I talked with Ms. Allison after the event, and she explained the special significance of Katherine’s public act of courage.
I am a military counselor with PeaceOut.Com. I am the only woman counselor out of 20 others, and I routinely get calls and e-mails women who are stationed in Afghanistan and Germany. I know many women who are afraid to speak publicly because they do not want to be harassed. They don’t want their families to suffer. And they know the military can destroy a C.O. case.”
She went on, “A lot of women I counsel do not even know it is legal to be a conscientious objector. Some women take drugs. Some get pregnant to buy time. Some just go AWOL. Only a few are able to get through the arduous legal process—through the harassment, the lost paper work. The military takes a long time and grants few discharges.”
Katherine’s courageous action could make a difference, Aimee said.
“I talk to so many women who think there is nothing they can do because they have not seen other women act.
“All of us who support war-resisters know that the woman’s voice in the military is really decisive. The administration cannot fight the Iraqi war without women. Women are 20 percent of the military. They may be in support roles predominately. But in an urban war, there is no rear. Women are in the same combat positions as men. Women are attached to fighting units. The women are not just victims; they are perpetrators.”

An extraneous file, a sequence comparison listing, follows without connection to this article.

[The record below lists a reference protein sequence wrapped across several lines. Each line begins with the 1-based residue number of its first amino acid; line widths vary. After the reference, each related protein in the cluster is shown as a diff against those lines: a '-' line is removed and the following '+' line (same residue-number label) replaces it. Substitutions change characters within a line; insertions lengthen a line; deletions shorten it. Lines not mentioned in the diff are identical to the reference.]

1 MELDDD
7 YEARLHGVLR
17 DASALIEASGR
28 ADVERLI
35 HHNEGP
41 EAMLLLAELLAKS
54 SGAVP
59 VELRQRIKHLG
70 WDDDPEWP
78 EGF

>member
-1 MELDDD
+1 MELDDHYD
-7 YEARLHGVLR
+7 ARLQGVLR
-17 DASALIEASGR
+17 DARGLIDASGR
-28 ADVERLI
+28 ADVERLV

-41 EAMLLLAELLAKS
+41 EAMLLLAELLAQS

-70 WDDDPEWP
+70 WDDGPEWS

Aimee raised questions about the issues of feminism within an institution of organized violence, an institution that subjugates other nations and commits atrocities. What is the meaning of feminism in such a context?
“We are part of the first generation that was born and raised on feminist ideology. How can we deal with the question of equality within the armed forces without first asking: what is our goal? What is the goal of the military?
“If equality is nothing more than becoming the same as men, then what we are doing is stripping away our own identity as women. It all leads to Abu Ghraib,” Aimee suggested. “Is that what feminism is about? There must be somewhere else we can turn.
“We need a conversation about women and war, about where women want to be. And that conversation won’t happen until there are war resisters.
Now Katherine Jashinski has taken her stand. “She is showing remarkable courage,” Aimee said.
Photo by Jeff Paterson. Katherine Jashinski at UC Berkeley counter recruiting conference October 22, 2005.